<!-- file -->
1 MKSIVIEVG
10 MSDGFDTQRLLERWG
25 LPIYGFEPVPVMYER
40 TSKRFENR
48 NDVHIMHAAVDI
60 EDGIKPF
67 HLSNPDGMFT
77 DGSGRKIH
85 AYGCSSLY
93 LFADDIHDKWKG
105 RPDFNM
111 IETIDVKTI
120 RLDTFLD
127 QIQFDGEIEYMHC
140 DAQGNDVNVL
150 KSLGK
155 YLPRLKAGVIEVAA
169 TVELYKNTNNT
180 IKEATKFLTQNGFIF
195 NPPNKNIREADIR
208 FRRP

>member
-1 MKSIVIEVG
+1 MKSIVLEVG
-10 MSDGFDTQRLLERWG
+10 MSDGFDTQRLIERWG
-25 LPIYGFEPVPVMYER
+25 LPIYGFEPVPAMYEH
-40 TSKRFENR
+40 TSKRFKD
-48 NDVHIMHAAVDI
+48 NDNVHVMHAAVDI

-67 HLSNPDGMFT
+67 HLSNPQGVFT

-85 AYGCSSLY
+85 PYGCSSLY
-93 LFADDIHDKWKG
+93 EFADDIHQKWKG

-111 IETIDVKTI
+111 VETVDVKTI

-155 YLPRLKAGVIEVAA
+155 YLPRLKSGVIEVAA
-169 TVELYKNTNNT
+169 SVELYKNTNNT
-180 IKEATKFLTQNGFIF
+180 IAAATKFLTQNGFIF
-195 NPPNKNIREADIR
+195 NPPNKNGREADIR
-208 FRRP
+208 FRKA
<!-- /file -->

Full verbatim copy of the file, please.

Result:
1 MKSIVIEVG
10 MSDGFDTQRLLERWG
25 LPIYGFEPVPVMYER
40 TSKRFENR
48 NDVHIMHAAVDI
60 EDGIKPF
67 HLSNPDGMFT
77 DGSGRKIH
85 AYGCSSLY
93 LFADDIHDKWKG
105 RPDFNM
111 IETIDVKTI
120 RLDTFLD
127 QIQFDGEIEYMHC
140 DAQGNDVNVL
150 KSLGK
155 YLPRLKAGVIEVAA
169 TVELYKNTNNT
180 IKEATKFLTQNGFIF
195 NPPNKNIREADIR
208 FRRP

>member
-1 MKSIVIEVG
+1 MKSIVLEVG
-10 MSDGFDTQRLLERWG
+10 MSDGFDTQRLIERWG
-25 LPIYGFEPVPVMYER
+25 LPIYGFEPVPAMYEH
-40 TSKRFENR
+40 TSKRFKD
-48 NDVHIMHAAVDI
+48 NDNVHVMHAAVDI

-67 HLSNPDGMFT
+67 HLSNPQGVFT

-85 AYGCSSLY
+85 PYGCSSLY
-93 LFADDIHDKWKG
+93 EFADDIHQKWKG

-111 IETIDVKTI
+111 VETVDVKTI

-155 YLPRLKAGVIEVAA
+155 YLPRLKSGVIEVAA
-169 TVELYKNTNNT
+169 SVELYKNTNNT
-180 IKEATKFLTQNGFIF
+180 IAAATKFLTQNGFIF
-195 NPPNKNIREADIR
+195 NPPNKNGREADIR
-208 FRRP
+208 FRKA